Once upon a time, DargonZine — then called FSFnet — resided on a tiny little computer network. The Internet was so small back then that a list of everyone who knew how to use it fit in one text file with less than a thousand entries. FSFnet’s first issue went out to a mere 100 readers because that’s how many people listed an interest in “science fiction” or “fantasy” in the main directory of Internet users. It was a small world, indeed!
At that time, there weren’t many electronic magazines; there were a couple online newsletters about computer programming, and a handful of college kids wrote informal, semi-autobiographical humor columns. Aside from a couple Usenet discussion groups, that’s all there was. FSFnet was really the only organization trying to publish professional-quality fiction online back in 1984.
FSFnet thrived during those early years. The Internet was a novelty, and free online fiction readily captured the imaginations of both prospective readers as well as aspiring writers. We printed a lot of good fiction that — for the first time ever — magically appeared in readers’ inboxes, and our circulation climbed steadily. We provided an innovative service through a cool, growing new medium, and we were a big fish in an extremely small pond.
Time passed, and the Internet grew … and grew! Seemingly overnight, that little pond we used to call our own became an ocean that rapidly covered the entire globe. DargonZine has remained the oldest and longest-running electronic magazine on the net, but we’re no longer unique in what we do. There are hundreds of electronic magazines on every topic imaginable, including dozens that print amateur fantasy fiction — and have much larger circulations than DargonZine. And if you’re an aspiring author, there’s a whole spectrum of writers’ groups that would welcome your participation. DargonZine is no longer the only game in town, and despite our longevity and focus on quality writing, these days we’re a very small fish in a vast pond.
Adjusting to that new reality was a challenge. We’ve had to learn how to compete with other writing groups and magazines to attract contributing authors, and we’ve had to show prospective readers that DargonZine is a more interesting way to spend their time than reading another e-zine like “The Onion”, watching “Survivor”, listening to an iPod, reading friends’ weblogs, or playing “The Sims”. In order to get the word out, so that our name is known at all, we’ve had to overcome our natural aversion to advertising and self-promotion. Today’s Internet is a very different network than it was when we first started, and it’s much more difficult for us to capture the public’s attention than it once was.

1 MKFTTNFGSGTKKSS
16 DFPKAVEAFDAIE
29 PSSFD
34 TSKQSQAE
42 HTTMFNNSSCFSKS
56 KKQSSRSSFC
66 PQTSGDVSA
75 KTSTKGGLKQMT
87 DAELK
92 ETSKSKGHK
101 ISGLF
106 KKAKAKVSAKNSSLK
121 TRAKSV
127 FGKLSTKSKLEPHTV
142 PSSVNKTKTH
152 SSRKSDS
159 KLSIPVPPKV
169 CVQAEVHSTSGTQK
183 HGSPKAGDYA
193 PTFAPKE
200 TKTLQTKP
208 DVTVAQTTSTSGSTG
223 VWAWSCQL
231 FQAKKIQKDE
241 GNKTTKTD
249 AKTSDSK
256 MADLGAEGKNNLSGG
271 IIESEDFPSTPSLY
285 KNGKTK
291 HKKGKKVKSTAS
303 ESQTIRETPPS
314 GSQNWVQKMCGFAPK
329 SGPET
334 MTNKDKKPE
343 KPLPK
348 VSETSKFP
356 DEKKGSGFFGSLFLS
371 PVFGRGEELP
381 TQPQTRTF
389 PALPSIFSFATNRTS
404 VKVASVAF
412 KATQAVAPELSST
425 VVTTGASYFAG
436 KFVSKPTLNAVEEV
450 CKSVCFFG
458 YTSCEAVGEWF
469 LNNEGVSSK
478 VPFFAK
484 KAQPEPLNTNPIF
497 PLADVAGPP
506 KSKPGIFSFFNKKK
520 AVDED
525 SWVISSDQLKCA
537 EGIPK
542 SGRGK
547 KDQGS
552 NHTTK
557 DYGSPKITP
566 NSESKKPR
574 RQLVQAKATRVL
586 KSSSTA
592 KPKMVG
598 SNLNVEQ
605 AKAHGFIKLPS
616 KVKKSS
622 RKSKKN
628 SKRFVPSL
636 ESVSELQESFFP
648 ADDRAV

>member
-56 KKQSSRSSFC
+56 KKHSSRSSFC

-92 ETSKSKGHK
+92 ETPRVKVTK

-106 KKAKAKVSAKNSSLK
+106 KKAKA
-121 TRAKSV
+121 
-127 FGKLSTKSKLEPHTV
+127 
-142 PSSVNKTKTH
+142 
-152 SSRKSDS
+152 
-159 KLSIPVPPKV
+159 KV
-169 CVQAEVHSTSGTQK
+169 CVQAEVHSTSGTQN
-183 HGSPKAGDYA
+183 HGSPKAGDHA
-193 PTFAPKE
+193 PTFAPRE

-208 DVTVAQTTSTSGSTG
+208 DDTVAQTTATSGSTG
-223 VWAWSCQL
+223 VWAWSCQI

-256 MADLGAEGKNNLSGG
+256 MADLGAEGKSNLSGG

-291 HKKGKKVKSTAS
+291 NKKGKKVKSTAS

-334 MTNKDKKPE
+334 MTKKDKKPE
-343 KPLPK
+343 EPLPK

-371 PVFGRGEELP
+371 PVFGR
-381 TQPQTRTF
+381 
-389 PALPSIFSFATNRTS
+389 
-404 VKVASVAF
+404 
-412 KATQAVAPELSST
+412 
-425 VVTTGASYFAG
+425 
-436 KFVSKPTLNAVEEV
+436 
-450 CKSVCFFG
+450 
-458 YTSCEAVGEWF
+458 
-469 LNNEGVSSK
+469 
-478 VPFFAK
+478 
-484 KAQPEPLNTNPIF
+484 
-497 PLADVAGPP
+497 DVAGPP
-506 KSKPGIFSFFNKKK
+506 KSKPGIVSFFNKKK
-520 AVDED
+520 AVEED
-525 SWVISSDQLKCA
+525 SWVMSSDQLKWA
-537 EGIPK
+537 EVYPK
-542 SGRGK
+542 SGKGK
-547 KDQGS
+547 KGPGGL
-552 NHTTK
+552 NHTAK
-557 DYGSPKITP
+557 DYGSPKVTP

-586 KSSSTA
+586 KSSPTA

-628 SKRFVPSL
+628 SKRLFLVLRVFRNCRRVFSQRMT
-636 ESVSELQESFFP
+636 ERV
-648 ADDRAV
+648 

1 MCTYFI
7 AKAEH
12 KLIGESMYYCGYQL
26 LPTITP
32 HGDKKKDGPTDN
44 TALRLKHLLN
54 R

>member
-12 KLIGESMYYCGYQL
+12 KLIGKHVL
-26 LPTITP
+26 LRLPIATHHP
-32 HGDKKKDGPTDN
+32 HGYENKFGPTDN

I was reminded of this by a recent web comic I read. A 25 year old Canadian dude named Ryan North puts out a thoughtful strip called “Dinosaur Comics”, and the March 1st entry — which can be found at http://www.qwantz.com/index.pl?comic=”729″ — struck a chord with me. In it, the characters are discussing how modern duplication and communication facilities have made it more difficult than ever to make a living as an artist. In the next to last panel, one of the characters observes, “Things are great for society but it sort of sucks for the individual, because we can flawlessly record and cheaply reproduce all transcendent artistic work. So as an artist, you no longer have to be the best in your village, you have to be the best in the world!”
That kind of sums up DargonZine’s experience as a magazine. When we first started FSFnet, we had a captive audience and a major share in a tiny market, so it was pretty easy to be “the best in our village”. But over the past two decades, virtually the entire planet has become wired, and just about anyone can write a few stories and put out a magazine like ours. Today, DargonZine competes for your attention with magazines sent out by everyone from tech-savvy grammar school kids to multi-billion dollar corporations like Microsoft. As Utahraptor says, global competition can be great for society, because you have access to the best of the best, but it has presented us with some real challenges here at DargonZine.
The good news is that we don’t need to be “the best in the world”. I’ll speak more about DargonZine’s goals in an upcoming editorial, but our focus has always been on having fun and helping amateur writers improve their craft, because those are the things that matter to us as artists. While we used to be a big fish in a small pond, it’s okay if we don’t have the biggest circulation, or a million dollar operating budget, or sell the most advertising.
More than a decade ago, former DargonZine writer Max Khaytsus said, “Bigger doesn’t make better; it just makes bigger”. At the time, he was talking about how a good writer doesn’t need an expansive, world-threatening plot in order to create drama. However, he could just as easily been talking about DargonZine and its niche among electronic magazines. Our goal is to put out a magazine that’s “better”, rather than one that’s just “bigger”, and we are pleased that you’re here with us to enjoy it.